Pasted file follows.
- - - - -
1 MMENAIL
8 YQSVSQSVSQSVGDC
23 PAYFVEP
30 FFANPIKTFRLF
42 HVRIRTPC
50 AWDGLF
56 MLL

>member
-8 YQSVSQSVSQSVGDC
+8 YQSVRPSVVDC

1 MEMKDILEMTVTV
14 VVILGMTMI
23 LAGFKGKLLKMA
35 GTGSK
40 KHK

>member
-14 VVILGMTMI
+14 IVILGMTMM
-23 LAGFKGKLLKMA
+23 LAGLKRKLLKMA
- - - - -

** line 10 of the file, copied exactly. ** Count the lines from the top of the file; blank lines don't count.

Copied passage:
+8 YQSVRPSVVDC